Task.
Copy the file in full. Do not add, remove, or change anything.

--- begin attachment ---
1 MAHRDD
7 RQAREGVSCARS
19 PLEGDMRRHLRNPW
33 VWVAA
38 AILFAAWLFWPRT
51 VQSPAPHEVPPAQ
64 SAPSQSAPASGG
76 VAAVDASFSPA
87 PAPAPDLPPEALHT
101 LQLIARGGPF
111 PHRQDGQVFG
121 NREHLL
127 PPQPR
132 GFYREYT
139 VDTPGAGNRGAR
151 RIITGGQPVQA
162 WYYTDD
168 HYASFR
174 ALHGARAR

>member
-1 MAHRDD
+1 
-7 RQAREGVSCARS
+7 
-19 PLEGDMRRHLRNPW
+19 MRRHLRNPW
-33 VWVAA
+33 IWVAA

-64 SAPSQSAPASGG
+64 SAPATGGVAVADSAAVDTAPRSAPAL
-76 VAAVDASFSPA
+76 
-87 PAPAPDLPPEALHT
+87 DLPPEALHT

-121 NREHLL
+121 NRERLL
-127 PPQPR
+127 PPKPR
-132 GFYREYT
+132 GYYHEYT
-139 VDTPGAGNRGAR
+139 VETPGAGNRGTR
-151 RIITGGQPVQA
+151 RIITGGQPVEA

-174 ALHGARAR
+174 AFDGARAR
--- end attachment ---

1 MAHRDD
7 RQAREGVSCARS
19 PLEGDMRRHLRNPW
33 VWVAA
38 AILFAAWLFWPRT
51 VQSPAPHEVPPAQ
64 SAPSQSAPASGG
76 VAAVDASFSPA
87 PAPAPDLPPEALHT
101 LQLIARGGPF
111 PHRQDGQVFG
121 NREHLL
127 PPQPR
132 GFYREYT
139 VDTPGAGNRGAR
151 RIITGGQPVQA
162 WYYTDD
168 HYASFR
174 ALHGARAR

>member
-1 MAHRDD
+1 
-7 RQAREGVSCARS
+7 
-19 PLEGDMRRHLRNPW
+19 MRRHLRNPW
-33 VWVAA
+33 IWVAA

-64 SAPSQSAPASGG
+64 SAPATGGVAVADSAAVDTAPRSAPAL
-76 VAAVDASFSPA
+76 
-87 PAPAPDLPPEALHT
+87 DLPPEALHT

-121 NREHLL
+121 NRERLL
-127 PPQPR
+127 PPKPR
-132 GFYREYT
+132 GYYHEYT
-139 VDTPGAGNRGAR
+139 VETPGAGNRGTR
-151 RIITGGQPVQA
+151 RIITGGQPVEA

-174 ALHGARAR
+174 AFDGARAR